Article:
I have lost another important man in my life to prostate cancer. Damn.
In 1992, I was 20 something and my spirit was broken. My dream of being a teacher was no longer my desire, and I just wanted to find somewhere to finish my college degree. Eastern Mennonite College (University today) was my answer. I only needed three classes to complete my major, and a few required freshman classes to meet their graduation requirements. That is how my path crossed with Ray Gingerich.
From the first moment of the first class I felt my spirit stir. I was in a class full of 18 year olds and Ray was asking questions like “How do you know there is a God?” and “Are there really angels? Are they in this room right now?” The shock and horror was palpable. But for me, his questions were lifegiving. Ray was animate and energetic, with a beautiful smile and quick wit. I can see him standing there, rocking back and forth, deep in a theological conundrum-- pushing those young people to get out of the theological boxes they had been raised in and to really own their faith.
This is the most meaningful class I have ever taken.
One of our assignments from the first day of class, was the fill out a chart about different faith traditions. Down the rows on the left were labels including “Person and Nature of Jesus” and “The Human Being and Evil.” The columns included “Orthodoxy,” “Liberalism” and “Anabaptism.” We were to use our many textbooks and other resources to fill in the corresponding boxes with that faith traditions views on those topics. The first day of class was in September, and the assignment was due just before Thanksgiving.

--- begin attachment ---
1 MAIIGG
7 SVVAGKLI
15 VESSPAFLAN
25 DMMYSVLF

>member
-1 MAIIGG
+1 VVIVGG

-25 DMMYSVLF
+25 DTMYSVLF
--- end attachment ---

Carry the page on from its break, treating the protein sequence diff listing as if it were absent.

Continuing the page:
At some point in early November the due date was extended to after Thanksgiving. I remember thinking, “Oh, I guess I better get started on that assignment.” On the day before Thanksgiving, I climbed into a car with three other students and we began a trek from Harrisonburg, VA toward Indiana where I was going to spend the holiday with my parents and my mom’s family. With the deadline looming, I spent those three days visiting with family, and frantically filling in those boxes.
The next week I turned that project in and forgot about it. The projects were returned to us just before finals in December, and mine said, “A fine piece of work- a bit skimpy at points. Ever thought about going into Theology & religion, Juel? You have excellent insights & understanding. 47/50 RG”
That comment ignited a spark which grew into a Master’s Degree from Eastern Mennonite Seminary and shaped the next 25 years of my life.
Ray, I know that there are hundreds more stories like this one out there, you were a blessing, an inspiration and a positive influence on each of us. Thank you.